"We've tried everything and used a shock collar for many months."
"We use electrical invisible fencing for our dogs."
Gulp. I am usually the last resort for those using pain devices. The dogs bond closely when they discover I am consistent in how I treat them...no pun intended. Treat as in reward and treat as in what they can expect from me. Positive reward-based "hands-off" training for the owners seems to be harder than pressing an electrical button, jerking on a prong or hanging with a choke.
Yesterday's dog had all of the above in play. Several times I heard my voice say - stop jerking, try this. Luckily, this owner is a quick study and was amazed at the results we got from a dog who would pay no attention to her, to one who was quite attentive and relaxed in a mere 1.5 hour session. Imagine what consistency of application would do.
A dog with two or three homes can be unstable to begin with and add electricity to the mix and you can change behavior, but you might not like it. A clicker gets faster results and longer lasting compliance, and positive reward-based training and behavior modification provides a safe atmosphere for the dog.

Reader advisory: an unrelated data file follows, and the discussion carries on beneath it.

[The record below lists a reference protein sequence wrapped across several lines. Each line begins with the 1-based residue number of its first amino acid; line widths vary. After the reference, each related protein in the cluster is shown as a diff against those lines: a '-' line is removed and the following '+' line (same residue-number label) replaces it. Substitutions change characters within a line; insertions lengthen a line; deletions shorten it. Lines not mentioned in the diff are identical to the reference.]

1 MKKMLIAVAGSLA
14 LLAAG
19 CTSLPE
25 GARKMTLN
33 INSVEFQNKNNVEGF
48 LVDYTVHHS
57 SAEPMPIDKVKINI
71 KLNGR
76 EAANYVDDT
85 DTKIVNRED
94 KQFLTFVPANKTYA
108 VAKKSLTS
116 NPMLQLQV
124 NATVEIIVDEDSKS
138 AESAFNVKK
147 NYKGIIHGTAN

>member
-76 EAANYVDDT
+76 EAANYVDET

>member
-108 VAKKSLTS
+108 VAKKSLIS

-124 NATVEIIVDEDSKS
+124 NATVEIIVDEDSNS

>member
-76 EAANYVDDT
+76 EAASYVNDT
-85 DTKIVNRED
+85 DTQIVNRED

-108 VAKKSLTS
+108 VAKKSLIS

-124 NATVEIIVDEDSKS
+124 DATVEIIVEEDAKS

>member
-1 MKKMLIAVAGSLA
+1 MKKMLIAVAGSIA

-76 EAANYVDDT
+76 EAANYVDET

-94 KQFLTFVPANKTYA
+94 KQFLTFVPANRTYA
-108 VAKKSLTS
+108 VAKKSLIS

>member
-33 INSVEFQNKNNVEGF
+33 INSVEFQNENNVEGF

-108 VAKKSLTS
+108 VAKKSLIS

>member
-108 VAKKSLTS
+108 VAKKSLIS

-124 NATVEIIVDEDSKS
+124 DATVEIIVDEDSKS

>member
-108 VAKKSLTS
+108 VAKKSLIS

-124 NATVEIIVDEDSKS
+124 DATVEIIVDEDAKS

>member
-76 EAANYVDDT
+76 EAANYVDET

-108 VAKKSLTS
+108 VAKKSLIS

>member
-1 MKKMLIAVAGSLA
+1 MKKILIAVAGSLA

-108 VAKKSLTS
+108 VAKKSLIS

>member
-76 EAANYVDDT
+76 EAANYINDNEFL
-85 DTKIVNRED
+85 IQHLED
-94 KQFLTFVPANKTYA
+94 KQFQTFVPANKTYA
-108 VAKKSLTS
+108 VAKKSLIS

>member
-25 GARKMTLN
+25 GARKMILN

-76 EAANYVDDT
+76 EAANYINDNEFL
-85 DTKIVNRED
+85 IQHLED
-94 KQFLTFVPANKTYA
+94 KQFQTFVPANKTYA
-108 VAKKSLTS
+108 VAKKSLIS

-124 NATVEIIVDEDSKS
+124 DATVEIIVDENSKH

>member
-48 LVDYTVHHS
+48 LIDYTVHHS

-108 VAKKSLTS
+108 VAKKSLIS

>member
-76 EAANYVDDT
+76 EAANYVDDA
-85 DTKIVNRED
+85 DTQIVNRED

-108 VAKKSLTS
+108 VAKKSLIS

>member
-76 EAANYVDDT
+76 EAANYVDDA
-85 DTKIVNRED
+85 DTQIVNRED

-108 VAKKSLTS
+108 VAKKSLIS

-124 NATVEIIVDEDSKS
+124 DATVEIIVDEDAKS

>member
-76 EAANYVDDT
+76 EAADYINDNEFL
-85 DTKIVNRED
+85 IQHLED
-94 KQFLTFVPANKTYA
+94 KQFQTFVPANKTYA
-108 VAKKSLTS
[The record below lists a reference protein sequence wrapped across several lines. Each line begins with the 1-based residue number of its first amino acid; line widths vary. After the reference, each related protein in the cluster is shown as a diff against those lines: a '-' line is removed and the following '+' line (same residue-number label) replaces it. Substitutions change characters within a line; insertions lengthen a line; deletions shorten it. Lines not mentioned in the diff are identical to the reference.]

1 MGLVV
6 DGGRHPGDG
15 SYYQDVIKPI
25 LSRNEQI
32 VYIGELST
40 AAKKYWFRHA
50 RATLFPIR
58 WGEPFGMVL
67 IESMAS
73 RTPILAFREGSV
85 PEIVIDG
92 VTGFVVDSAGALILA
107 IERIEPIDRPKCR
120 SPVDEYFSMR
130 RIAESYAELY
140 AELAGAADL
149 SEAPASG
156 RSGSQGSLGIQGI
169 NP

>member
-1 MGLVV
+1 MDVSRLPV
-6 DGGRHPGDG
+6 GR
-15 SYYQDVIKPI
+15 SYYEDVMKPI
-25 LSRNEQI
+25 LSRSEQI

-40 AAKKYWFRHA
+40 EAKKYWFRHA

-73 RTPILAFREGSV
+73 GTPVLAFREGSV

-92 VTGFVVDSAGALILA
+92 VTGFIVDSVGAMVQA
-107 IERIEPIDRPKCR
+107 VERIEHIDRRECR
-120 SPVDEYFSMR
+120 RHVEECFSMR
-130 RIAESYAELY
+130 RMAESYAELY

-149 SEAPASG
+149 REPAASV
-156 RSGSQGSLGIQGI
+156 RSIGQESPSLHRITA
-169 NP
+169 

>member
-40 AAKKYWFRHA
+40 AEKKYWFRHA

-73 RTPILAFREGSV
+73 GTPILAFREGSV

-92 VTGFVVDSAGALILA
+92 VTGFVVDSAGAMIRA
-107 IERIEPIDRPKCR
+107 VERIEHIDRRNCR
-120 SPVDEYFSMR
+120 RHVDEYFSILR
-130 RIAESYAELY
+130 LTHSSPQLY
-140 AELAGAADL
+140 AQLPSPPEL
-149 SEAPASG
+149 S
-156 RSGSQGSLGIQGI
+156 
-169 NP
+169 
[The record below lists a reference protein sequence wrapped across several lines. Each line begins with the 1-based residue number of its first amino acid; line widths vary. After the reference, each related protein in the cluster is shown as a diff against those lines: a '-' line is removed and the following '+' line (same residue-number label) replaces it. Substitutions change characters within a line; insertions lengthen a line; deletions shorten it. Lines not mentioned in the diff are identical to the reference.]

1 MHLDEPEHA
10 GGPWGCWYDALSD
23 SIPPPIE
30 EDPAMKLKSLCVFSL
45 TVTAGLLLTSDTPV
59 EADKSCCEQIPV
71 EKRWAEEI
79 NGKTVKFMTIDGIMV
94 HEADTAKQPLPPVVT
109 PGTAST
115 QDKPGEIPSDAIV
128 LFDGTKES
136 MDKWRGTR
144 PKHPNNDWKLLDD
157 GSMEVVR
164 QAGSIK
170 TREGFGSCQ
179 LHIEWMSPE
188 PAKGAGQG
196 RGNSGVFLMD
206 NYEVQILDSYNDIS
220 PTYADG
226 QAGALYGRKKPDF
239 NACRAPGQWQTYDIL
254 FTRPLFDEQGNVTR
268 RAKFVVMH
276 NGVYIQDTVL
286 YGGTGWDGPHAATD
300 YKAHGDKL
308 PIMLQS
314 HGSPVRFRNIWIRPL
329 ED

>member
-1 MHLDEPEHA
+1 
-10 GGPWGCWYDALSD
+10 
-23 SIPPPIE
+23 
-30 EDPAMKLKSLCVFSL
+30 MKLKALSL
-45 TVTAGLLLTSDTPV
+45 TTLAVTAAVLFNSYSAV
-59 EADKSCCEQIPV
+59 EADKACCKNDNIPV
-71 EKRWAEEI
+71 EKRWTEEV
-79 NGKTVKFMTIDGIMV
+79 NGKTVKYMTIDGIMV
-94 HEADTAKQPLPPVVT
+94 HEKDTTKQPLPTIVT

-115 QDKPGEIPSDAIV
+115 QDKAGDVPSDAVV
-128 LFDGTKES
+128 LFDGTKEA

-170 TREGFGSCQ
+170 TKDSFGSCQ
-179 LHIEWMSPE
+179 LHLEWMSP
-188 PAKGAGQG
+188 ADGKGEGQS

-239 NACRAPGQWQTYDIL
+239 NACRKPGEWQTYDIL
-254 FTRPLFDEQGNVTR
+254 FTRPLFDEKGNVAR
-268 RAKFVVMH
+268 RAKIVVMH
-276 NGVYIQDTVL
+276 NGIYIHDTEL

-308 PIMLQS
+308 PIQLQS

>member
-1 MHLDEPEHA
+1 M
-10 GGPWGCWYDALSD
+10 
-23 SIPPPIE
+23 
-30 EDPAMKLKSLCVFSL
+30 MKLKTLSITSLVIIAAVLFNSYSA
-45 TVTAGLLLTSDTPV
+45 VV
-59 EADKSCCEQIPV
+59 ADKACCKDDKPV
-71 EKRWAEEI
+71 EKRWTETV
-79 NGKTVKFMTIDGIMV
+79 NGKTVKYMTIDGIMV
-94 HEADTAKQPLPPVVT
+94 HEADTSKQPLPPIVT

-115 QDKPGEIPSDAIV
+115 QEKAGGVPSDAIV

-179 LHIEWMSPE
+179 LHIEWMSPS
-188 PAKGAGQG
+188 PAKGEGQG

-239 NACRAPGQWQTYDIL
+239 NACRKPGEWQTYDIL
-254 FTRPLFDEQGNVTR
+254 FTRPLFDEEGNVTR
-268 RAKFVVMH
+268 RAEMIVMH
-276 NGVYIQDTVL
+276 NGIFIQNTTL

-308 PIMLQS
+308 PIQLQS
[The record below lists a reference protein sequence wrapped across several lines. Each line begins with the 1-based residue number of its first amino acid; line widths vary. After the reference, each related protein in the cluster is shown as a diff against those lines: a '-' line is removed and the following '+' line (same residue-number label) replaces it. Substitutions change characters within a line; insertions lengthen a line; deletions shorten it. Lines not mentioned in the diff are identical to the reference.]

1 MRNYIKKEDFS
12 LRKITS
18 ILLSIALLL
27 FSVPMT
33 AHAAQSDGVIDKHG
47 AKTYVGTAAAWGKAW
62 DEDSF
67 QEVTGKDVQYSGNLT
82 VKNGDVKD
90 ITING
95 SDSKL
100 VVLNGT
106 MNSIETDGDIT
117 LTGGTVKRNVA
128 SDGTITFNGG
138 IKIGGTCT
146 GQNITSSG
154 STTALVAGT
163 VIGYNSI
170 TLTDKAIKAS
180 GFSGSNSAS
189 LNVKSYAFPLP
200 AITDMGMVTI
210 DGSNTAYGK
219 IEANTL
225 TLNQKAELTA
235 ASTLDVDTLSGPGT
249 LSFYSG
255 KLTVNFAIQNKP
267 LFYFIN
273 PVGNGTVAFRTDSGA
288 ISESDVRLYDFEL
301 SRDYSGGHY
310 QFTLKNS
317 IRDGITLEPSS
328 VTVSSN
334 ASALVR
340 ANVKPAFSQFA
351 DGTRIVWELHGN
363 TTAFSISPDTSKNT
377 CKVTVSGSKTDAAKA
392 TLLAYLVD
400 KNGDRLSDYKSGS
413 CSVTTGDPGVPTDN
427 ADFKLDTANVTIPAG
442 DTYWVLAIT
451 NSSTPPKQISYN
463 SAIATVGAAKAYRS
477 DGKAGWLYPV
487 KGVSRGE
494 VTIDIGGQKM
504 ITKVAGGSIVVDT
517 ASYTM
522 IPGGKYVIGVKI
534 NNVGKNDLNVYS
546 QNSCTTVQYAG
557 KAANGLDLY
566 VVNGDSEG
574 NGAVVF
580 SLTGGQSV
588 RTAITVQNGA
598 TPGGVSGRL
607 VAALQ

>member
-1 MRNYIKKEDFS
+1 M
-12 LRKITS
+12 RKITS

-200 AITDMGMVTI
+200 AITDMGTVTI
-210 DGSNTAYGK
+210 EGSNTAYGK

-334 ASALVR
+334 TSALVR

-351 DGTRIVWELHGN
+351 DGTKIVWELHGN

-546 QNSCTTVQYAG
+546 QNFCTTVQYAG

I think people listen to all the nonsense out there about positive training and about treats. Positive, of course, is not permissive, there has to be guidance, education, teaching, rules, boundaries. People have been led to believe a team of weenie throwers are on their way and without treats the dog will do nothing for them. On the contrary, rewards are a motivator, a paycheck for a job well done and who doesn't deserve that?
Yesterday's dog was shocked for looking at and lunging, barking at dogs. Guess what? The behavior became stronger, more intense. Dog = pain. Now we've got our work cut out because dog = pleasure, reward, and "oh look there's a dog"....irrelevant. People feel they've tried everything, but everything is an elusive word because where knowledge ends aversion seems to take flight. Positive reward-based training is changing the way people interact with a species, changing communication patterns from negative to positive and assuring positive is ok.
That's a day in the life of a behavior trainer.